One and Many
Image Manipulation, - slicing, fracturing and displacement
Lecture & Inclass [Online]
İstanbul Bilgi University, ComputationBased_BasicDesign
Distance Design Education
The whole is other than the sum of the parts. The human eye and brain perceive a unified shape in a different way, to the way they perceive the individual parts of those shapes. This "global whole" is a separate entity that is not necessarily formed by the sum of its part.
The human eye follows the paths, lines, and curves of a design, and prefers to see a continuous flow of visual elements rather than separated objects. Simple shapes arranged together can create a more complex image. Objects that are near, or proximate to each other, tend to be grouped together. In an ambiguous design, there is little distinction between the ground and the figure. At any point, a single element might be both figure and ground at the same time.
I have been following the works of Serge Mendzhiyskogo, Kenso Keoike and Eric Winkowsi for a long time. Especially, I admire the drawing series of Collage Rebus by Daniel Libenskind. Together with it, the work of Keoike’s called “No More No Less” is inspried me to formulate “One and Many” exercise for Basic Design Studio. This basic exercise aims to to explore the technique of / concepts by deconstruction and reconstruction. Deconstruction enables us to slice through a composition, forcing us to examine every aspect of its relation and construction. Their main medium is Adobe Photoshop and they work with parallel stripes. They deconstruct a photograph and reconstruct it out of its parts in a series of certain rules. Students are expected to have a systematic approach to their designs.
One and Many is a preliminary work of the assignments as “One and Many” and “Self-Organizing Patterns” respectively. With both of them, we get far away from the original content and context of the images used and step into an abstract world where we can discuss the topics such as variation, part-whole relations, figure-ground relations, proportions, repetition, hierarchy, system, growth, flow, continuity, order, edge, similarity, variation. It is a way to discover what design is, too.
*My experiment on Adobe Photoshop. I start with a black & white photograph in high contrast levels. I turned into a new whole and self-organizing pattern respectively. The photograph I chose to apply belongs to Seda Sankur.
Step 1 : One and Many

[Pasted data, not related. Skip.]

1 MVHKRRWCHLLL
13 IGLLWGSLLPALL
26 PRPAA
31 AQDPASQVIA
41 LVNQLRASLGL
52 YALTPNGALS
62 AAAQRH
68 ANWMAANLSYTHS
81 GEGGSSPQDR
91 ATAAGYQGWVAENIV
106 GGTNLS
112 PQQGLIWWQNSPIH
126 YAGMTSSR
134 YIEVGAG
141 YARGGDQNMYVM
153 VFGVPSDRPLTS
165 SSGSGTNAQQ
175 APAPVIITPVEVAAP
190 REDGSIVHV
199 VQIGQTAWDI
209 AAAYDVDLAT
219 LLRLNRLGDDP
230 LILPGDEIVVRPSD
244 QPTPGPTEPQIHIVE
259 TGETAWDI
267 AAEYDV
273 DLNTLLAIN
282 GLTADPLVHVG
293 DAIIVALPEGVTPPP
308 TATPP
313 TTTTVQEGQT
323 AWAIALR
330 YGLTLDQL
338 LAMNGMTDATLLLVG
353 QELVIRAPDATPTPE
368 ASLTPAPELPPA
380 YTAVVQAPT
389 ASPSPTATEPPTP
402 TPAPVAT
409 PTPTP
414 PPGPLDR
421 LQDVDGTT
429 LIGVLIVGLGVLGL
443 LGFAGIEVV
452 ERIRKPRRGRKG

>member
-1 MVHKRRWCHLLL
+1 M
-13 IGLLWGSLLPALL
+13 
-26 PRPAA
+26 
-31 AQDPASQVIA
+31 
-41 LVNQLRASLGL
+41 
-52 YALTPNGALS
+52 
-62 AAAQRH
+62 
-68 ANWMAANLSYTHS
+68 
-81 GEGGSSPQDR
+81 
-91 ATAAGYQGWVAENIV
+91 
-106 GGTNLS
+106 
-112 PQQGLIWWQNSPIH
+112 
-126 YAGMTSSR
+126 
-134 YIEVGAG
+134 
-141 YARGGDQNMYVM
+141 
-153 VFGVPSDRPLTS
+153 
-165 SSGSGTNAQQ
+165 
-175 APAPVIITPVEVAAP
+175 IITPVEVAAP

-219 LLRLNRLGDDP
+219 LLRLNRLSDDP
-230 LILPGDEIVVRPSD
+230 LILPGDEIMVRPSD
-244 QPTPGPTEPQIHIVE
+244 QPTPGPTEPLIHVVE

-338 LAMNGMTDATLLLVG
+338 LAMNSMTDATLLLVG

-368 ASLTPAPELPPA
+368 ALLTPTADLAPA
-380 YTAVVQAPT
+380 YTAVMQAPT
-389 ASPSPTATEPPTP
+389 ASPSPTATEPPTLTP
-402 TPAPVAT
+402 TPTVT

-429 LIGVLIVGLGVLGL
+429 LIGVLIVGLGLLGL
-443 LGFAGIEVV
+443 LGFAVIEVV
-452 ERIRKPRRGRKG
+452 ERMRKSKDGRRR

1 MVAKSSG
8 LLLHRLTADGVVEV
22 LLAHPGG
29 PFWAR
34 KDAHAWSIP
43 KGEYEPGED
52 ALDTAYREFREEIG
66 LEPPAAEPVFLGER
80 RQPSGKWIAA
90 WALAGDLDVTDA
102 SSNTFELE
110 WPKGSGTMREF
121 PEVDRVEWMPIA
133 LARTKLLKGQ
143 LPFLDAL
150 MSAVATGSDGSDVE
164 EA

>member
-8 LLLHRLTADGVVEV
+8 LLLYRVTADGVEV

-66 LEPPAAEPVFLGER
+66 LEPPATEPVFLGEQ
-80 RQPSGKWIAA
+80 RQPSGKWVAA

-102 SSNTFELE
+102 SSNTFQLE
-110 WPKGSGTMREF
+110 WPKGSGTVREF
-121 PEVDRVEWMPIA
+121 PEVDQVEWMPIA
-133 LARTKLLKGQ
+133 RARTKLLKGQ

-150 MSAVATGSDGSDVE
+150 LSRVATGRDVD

For this assignment, they should pick two of their Zoom In / Out photographs based on the studio discussions. They de-construct those photographs and re-construct their own designs out of their parts. They should follow the steps below:
- Open the photographs in Adobe Photoshop and apply black & white and contrast & brightness adjustments. Resize your images so that one dimension is 20 cm.
- Create 20 slices for each photograph. While setting the dimensions of the slices, pay attention to repetitive and rhythmic elements. Look for part – whole relations, hierarchy and variations.
- Select 10 slices from each photograph and re-organize them (20 slices in total) on a new canvas to create a composition. Use each selected slice at least one time and document your operation steps for studio discussion. Do not overlap your slices. (Slice order, copy, flip, rotate etc.)
They should think about micro systems as well as organizations of elements at a larger scale. Edge conditions and the contents of their units/slices are important to create a seamless pattern. There should be no left-over space on their canvas if it does not have an organizational logic. They should try to make many explorations with the units and, go back and forth if necessary.
Step 2: Self-Organizing Pattern
A design is a container of information to observe the geometric shapes and lines that generate continuities, contrasts, repetition, inversion etc.
For this assignment, students are expected to abstract their design and define a repetitive module within it. They continue working on this module and drive three (or more) adaptive units within it. Then, they create a continuous system by relating the three to each other geometrically and designing variative combinations applying rule sets to them. This whole system is called as “self-organizing pattern”. They follow the steps below:
- ·Use previous assignment and turn it into a black & white image in Adobe Photoshop. Change the brightness & contrast levels if needed. Without noises, it will be better to get close to the examples in the right page in terms of the levels.
- Analyze black & white image.
Observe the structural and organizational relations. While analyzing make sure
that you are focusing on
how they are connecting with one and other.
- Define a module containing various pieces and drive three units within it. Your units should not be totally different from each other but should be derived from each other.
- If you are using scaling as a method to derive these three units, you will have units with different sizes. You can use other methods to design these adaptive units. But in any case, pay attention to their proportions..
- You should then design rule sets showing the
possible connections and relationships of these units to each other. Do not
forget that they should relate to each other geometrically.
- You will organize these units on a 40 x 40 cm or 40 x 60 cm digital canvas. You should beware of the relationship of these shapes and lines to each other and the whole, and their relationship to the edges of your digital canvas. You can choose to cover all of your background with your units or some parts of the background could be left as a part of your final design. The left-over/blank area cannot exceed the 10% of the canvas.
* Studio critics to the assignments are given together with Bahar Avanoğlu and Meral Erdoğan